Madagascar is known as “The Eighth Continent” largely because its birds, animals and plants are absolutely nothing like those of any of the other seven continents and presents travelers with an “other-worldly” experience. Despite being a stone’s throw from the African mainland (250 miles from coast of Mozambique), it’s nothing at all like Africa proper. This is likely because it has been isolated for so long – when it split away from India, it gradually drifted towards Africa and is now very close – albeit not close enough to have shared its birds or other wildlife, judging by its amazing faunal and floral uniqueness.
Over 70% of the 250,000 wildlife species in Madagascar are found nowhere else in the world. The same is true of the birds, with over 100 endemic species being found (more than half the total bird species), plus a further twenty near-endemics. And if you are a collector of bird families there are four here that are endemic - the Mesites, Asities, Bernierids, and Ground-Rollers. The Long-tailed Ground Roller, for example, represents an entire genus endemic to a small part of southwestern Madagascar.
Mammals are another key reason for visiting including many species of lemur. Although there is all of this variety to see, one challenge is that due to massive deforestation the species are mainly found in small pockets of habitat, often one hundred miles or more from each other, and it is only through the efforts of conservationists that we are able to enjoy these species today. Efforts to save species are continuing and recently the Madagascar Pochard has been found to survive at Lake Sofia. This is one of the world’s rarest birds and has disappeared from many sites where large areas of marshland have been converted to rice paddies.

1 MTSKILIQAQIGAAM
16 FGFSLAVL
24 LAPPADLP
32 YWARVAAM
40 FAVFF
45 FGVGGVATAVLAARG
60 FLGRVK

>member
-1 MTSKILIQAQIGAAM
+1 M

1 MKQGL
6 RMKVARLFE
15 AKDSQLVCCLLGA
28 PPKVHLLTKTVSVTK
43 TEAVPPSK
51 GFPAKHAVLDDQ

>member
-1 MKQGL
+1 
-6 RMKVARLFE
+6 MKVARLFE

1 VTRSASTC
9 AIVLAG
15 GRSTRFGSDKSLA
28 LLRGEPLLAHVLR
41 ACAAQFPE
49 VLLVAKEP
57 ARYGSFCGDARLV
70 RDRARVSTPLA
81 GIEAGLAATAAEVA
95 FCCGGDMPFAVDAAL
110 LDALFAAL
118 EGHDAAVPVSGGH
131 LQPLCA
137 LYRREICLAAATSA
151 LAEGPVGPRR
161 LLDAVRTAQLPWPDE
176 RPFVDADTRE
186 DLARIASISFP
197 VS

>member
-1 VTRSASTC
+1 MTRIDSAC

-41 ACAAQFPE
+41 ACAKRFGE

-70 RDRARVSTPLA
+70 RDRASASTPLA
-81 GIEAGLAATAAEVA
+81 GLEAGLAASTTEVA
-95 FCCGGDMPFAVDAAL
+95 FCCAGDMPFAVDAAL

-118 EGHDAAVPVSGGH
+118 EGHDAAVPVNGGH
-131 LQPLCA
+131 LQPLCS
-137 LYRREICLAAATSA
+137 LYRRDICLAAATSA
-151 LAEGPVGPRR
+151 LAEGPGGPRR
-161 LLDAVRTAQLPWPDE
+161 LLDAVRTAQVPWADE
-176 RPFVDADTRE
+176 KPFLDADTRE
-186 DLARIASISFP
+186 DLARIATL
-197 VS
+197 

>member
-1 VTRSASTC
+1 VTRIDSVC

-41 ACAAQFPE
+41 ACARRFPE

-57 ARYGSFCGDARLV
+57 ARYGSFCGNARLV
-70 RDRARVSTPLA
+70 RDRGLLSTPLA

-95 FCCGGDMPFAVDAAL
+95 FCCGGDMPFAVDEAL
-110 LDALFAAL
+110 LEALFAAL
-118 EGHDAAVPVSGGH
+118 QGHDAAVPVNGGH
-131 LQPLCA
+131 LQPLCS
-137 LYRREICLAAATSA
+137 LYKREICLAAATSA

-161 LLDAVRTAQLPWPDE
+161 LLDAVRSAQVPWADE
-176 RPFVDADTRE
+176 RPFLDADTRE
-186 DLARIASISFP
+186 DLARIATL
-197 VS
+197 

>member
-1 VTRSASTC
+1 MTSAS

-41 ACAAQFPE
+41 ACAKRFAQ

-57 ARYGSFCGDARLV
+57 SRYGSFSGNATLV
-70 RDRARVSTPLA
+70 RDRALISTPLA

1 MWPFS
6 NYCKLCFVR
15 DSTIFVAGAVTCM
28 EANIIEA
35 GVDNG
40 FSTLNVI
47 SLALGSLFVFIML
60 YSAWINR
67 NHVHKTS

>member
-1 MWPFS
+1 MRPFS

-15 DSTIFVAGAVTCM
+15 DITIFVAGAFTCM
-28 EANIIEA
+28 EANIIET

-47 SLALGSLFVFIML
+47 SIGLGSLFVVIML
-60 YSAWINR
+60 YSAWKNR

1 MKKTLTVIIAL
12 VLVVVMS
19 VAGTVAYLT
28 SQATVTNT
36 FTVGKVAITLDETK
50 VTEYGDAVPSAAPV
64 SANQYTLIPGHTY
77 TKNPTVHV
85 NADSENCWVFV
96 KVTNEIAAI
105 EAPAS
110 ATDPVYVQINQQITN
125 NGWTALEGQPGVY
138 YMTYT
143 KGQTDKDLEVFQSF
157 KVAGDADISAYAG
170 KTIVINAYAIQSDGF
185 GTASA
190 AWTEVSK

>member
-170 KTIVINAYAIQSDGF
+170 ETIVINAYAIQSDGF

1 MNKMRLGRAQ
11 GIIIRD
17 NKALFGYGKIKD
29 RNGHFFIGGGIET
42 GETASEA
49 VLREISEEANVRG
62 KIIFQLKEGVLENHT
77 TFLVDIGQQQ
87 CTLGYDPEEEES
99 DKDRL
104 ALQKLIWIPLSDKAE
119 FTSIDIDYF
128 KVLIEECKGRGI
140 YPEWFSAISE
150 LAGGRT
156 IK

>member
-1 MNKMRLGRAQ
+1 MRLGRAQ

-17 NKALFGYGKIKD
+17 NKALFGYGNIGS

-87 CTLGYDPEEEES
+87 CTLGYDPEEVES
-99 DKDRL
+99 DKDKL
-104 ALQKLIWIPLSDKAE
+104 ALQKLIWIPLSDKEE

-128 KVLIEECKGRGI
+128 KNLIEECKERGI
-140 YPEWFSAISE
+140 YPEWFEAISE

A typical tour of Madagascar will allow you to see around 200 species of birds. Anyone deciding to visit independently should secure the services of an official national park guide at each site; these guides are absolutely brilliant at finding the birds and without their help you would be hard pressed to find many of the birds. This is a relatively expensive destination to visit but one to see soon before any more habitat is lost to agriculture.
Madagascar has the dubious distinction of being where internationally renowned bird watcher Phoebe Snetsinger saw her last bird - the Red-shoulderd Vanga (pictured below)- before her 1999 death in a vehicle accident. Contributed by Keith Betton/African Bird Club.
Visit from September-December to check out breeding plumage and behavior, which conveniently happens to fall between the cold, dry season and hot rainy season!
If your'e looking for attractions outside the birding world, January-March is peak season for Herpetofauna as well as orchids!
July-August, although the coolest time of the year, Whale watching season is in full swing!